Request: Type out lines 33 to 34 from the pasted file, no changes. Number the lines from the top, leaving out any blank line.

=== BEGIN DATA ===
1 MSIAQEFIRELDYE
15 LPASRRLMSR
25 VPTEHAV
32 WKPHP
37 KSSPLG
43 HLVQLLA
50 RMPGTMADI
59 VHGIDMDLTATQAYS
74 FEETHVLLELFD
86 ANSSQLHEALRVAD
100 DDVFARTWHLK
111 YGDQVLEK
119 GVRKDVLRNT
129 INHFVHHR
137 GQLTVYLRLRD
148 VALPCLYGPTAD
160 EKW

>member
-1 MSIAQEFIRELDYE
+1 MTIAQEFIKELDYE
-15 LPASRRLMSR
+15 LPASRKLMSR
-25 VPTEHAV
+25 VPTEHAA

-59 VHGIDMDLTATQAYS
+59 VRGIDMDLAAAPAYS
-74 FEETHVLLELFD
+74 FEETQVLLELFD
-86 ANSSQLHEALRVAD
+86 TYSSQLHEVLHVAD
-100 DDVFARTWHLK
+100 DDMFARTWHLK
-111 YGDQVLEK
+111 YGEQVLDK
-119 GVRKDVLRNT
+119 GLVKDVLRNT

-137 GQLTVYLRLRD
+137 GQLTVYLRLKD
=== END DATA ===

-111 YGDQVLEK
+111 YGEQVLDK